The Colorado Rapids season is over, there are only a couple more weeks of training left before the off-season officially starts, and Andre Shinyashiki just won MLS Rookie of the Year. But that doesn’t mean he can relax.
“It’s still kind of sinking in,” Shinyashiki says of winning RoY. “But the reality is that nothing changes, you know. I’m still what I am, I still have to prove myself every day in practice. So, I appreciate the recognition and all the messages that the fans sent me but works the continues now.”
Looking back at the 2019 season—filled with ups and downs and three different head coaches—makes it even more impressive that Shinyashiki was able to find consistency in his game. “I don’t think too much of it,” he admits. “Honestly, I think that you have to focus on yourself and the rest is external. You don’t expect to come in and have three different coaches in your first year, but that happens. So when it happens, you have to be ready for it. That’s why you have to work on yourself so that you’re ready every day to show up and be the best regardless of who’s the coach or anything else.”
What makes Shinyashiki special
Rapids Head Coach Robin Fraser remembers Shinyashiki from the MLS combine back in January. “His awareness is different. He was, for me, the best player at the combine and his awareness of what’s around him in terms of his own players, defenders, space—he was the best at that. And it’s not surprising that he’s won Rookie of the Year, considering how he looked when I saw him a year ago.”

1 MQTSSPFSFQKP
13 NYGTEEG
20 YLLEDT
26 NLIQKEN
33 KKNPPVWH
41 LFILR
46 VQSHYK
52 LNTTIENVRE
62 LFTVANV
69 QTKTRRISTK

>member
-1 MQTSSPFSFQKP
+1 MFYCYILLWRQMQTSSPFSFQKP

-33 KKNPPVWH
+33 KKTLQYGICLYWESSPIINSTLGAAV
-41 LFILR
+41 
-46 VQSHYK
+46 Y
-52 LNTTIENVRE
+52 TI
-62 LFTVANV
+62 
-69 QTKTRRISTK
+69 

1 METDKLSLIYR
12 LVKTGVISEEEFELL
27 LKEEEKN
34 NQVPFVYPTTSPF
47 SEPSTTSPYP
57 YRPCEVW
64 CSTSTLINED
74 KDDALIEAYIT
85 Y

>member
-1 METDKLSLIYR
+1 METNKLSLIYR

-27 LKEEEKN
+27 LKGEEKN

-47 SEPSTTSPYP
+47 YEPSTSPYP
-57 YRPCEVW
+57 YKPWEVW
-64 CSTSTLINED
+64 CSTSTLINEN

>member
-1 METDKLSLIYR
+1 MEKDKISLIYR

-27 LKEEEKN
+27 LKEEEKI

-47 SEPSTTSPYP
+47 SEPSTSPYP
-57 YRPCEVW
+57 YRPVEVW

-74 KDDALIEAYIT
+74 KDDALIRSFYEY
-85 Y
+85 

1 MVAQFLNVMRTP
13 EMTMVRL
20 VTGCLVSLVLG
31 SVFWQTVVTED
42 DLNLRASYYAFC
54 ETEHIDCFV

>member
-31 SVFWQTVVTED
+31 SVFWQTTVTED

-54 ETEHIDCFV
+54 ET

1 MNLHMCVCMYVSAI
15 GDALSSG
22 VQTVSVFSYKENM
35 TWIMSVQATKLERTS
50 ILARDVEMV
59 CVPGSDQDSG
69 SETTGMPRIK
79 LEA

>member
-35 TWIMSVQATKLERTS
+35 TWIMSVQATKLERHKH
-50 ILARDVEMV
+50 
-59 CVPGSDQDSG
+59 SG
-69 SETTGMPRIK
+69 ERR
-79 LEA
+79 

Fraser went on to describe him as a “mature forward... He makes decisions that are atypical, probably, as somebody coming right out of college, and he just knows how to get himself facing forward, he knows how to get himself into dangerous positions, and he’s a very good and cool finisher.”
“The most important thing is to listen to what Robin wants because, you know, ultimately he decides who’s on the field and I think that it’s not something that I can do to my body or to my feet or anything like that,” says the Brazilian. “It’s more about the mental part of the game of understanding his ideas and applying them to my game.”
Fraser believes that for Andre, “consistency is everything for young players, especially. Oftentimes in different environments, you can have six great moments and five bad moments, and that’s good because you’ve had more good than bad. But in the professional world, percentages need to be higher.
I think for everything that Andre is good at, he needs to continue to be more and more consistent—like there are certain opportunities, certain places, you can’t lose the ball. And recognizing that in those situations, you need to be simple, and then for him to continue to be as dangerous as he is in tight spaces, even more so aware of what’s around him and being able to execute more and more.”